Citrix Chief Security Strategist: BYOD Calls for Network Rethink

BrandPost By Stan Gibson
Mar 31, 20153 mins
MobileSmall and Medium Business

Since it’s called BYOD, bring your own device, you might think it’s all about, well, the device. Think again. The impact of BYOD on corporate networks and data security is profound. For a thorough, yet succinct exploration of this topic, take a look at this Executive Viewpoint with Kurt Roemer, Chief Security Strategist, Citrix.

Mobility and the Dynamics of Networking

Here’s the gist: When BYOD emerged onto the scene about seven years ago as employees started bringing their iPhones, iPads and Android devices to work, a shoe was thrown into the works of enterprise governance. By not using enterprise networks, those users bypassed the security architecture put in place by IT – a security architecture that had taken years to get right.

Instead of relying on a solid, proven architecture, it is now necessary to assume that the devices, applications and networks of BYOD users are under attack and must be constantly verified. Roemer’s recommendations:

  • Encrypt all application and network traffic.
  • Use mutual authentication — require client-side certificates for administrators and sensitive applications.
  • Use two-factor authentication where appropriate.
  • Put strong logging and audit policies in place.

Well and good, but what about the user experience? Superior ease of use and greater functionality are why those devices showed up in the first place. To make the experience seamless, the security technologies should be automated. For example, a micro-VPN should kick in when a person picks up a device and launches an application.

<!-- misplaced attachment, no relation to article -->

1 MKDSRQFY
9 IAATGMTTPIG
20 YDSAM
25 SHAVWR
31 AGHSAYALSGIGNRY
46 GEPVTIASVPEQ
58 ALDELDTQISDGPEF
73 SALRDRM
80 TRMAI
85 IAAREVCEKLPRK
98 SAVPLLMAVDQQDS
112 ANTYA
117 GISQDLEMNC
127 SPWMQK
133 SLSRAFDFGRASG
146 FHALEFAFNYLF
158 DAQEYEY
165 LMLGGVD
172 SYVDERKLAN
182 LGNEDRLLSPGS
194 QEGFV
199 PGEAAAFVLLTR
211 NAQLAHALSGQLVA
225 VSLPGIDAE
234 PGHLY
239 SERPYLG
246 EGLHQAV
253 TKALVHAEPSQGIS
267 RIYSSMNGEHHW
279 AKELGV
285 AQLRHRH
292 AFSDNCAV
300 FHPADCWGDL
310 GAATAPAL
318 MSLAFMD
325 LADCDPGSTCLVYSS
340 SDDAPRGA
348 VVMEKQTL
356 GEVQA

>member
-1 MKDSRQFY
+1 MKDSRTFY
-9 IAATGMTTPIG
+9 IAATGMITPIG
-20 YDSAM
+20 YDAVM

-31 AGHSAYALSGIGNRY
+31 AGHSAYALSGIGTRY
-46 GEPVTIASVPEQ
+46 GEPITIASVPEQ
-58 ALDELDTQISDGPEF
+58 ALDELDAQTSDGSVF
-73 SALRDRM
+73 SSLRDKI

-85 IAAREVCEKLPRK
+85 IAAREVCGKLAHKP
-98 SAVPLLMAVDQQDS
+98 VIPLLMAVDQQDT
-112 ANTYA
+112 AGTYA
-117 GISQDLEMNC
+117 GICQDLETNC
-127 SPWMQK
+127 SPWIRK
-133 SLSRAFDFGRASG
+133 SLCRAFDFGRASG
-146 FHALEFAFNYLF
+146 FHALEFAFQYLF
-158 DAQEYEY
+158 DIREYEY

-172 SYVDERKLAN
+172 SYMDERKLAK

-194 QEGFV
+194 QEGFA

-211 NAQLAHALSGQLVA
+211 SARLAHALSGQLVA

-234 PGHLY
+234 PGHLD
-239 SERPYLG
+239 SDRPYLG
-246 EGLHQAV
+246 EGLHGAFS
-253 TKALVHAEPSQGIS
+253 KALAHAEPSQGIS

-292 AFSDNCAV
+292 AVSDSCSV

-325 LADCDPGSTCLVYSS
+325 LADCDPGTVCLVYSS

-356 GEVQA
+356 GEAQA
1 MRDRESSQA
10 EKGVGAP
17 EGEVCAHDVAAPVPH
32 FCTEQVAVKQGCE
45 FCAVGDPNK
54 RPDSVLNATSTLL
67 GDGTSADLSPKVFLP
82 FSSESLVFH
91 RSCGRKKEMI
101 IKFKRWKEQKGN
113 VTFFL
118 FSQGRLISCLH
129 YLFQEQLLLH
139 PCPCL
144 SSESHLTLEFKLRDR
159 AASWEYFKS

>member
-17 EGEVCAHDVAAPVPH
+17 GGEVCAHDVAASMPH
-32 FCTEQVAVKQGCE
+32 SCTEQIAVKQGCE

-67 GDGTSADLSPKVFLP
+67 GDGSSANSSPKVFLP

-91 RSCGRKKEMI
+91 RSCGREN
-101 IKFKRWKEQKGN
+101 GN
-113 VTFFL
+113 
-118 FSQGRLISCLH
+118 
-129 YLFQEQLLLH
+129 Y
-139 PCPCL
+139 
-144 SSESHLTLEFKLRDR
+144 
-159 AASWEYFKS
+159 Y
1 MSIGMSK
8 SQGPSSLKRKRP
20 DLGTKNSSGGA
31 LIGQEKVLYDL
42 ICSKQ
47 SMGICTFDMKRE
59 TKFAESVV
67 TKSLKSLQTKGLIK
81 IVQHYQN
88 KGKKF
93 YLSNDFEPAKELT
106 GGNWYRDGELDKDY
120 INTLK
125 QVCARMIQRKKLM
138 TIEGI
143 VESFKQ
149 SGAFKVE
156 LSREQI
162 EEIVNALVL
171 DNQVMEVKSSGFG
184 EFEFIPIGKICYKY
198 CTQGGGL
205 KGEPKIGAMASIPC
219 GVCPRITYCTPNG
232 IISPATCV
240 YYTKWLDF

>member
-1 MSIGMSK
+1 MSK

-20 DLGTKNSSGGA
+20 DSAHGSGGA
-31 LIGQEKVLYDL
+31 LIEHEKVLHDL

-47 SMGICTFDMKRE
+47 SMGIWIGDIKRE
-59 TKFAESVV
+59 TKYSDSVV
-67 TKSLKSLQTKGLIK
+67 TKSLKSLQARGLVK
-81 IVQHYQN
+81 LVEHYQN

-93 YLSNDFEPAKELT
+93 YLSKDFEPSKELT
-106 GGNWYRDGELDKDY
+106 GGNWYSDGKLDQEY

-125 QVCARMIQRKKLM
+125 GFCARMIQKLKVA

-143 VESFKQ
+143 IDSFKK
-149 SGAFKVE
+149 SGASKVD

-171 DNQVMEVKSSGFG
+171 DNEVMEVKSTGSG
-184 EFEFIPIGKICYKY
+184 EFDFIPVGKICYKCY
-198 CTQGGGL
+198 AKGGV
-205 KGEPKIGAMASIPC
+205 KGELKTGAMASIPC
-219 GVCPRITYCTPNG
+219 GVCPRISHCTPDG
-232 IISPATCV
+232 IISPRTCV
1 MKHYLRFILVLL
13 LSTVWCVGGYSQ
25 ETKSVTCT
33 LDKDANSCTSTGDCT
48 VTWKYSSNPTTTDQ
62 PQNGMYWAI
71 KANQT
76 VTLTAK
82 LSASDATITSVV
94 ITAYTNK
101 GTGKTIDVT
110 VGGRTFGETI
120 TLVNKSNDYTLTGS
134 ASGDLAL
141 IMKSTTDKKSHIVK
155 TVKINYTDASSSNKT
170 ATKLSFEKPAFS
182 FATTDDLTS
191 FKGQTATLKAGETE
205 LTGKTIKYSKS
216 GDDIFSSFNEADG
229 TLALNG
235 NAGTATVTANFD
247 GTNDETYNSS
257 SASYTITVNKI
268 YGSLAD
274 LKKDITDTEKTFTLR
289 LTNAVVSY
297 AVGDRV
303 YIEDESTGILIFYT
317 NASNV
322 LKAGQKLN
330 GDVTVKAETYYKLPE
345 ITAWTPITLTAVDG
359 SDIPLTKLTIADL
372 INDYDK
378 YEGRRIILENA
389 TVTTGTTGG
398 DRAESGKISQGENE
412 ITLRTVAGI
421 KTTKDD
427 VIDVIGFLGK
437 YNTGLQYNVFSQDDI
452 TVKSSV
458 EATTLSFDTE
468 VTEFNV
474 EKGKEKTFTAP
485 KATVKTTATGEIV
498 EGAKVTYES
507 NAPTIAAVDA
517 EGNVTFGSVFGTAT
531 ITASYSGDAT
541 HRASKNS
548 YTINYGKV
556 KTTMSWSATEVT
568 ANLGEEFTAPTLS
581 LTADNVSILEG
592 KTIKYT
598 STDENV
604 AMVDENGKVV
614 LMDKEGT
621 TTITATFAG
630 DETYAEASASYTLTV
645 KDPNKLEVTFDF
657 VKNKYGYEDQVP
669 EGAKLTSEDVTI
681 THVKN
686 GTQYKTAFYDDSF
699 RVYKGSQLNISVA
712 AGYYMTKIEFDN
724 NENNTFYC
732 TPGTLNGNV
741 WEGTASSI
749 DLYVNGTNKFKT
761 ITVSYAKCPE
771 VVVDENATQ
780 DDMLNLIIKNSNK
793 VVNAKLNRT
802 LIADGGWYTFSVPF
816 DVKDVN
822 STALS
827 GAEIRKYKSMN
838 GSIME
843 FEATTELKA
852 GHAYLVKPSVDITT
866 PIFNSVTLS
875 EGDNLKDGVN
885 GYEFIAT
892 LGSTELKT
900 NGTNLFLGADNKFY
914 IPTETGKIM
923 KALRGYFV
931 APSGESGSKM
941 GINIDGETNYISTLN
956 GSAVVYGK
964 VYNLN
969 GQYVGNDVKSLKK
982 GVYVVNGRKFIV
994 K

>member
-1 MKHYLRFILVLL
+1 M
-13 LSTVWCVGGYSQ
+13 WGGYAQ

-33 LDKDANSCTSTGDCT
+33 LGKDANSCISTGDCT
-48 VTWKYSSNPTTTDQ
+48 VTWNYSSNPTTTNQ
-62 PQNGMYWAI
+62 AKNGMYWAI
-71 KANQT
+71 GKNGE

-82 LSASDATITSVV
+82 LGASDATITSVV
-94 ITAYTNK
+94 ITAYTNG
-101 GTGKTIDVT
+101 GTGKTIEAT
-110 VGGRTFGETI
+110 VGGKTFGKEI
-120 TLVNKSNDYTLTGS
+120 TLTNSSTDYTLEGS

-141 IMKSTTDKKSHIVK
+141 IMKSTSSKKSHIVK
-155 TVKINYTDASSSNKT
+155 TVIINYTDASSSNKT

“That way they’re only going to the servers they should and to the applications they should. The data is protected without any additional user intervention or device configuration. And everything is fully logged for information governance and regulatory compliance,” says Roemer.

With the Citrix mobile workspace solution, when a user opens up a mail or Web app, the solution initiates a microVPN on the mobile device, enabling the user to access corporate network sites or resources. Check out this link for more on MicroVPNs.

What happens on the server is part of it also. “Mobile back-ends must have security as part of the profile, specifying the application security, the network security and security for critical services like DNS to be automatically configured,” Roemer says. Meanwhile, on the mobile devices, containerization keeps local data safe and interfaces with the enterprise network for authentication, single sign-on, encryption management and telemetry.

There’s a lot to it. But automation ensures the user a secure, seamless and above all, productive experience. It’s a comprehensive architecture for BYOD in which the network, as it should, plays a central role.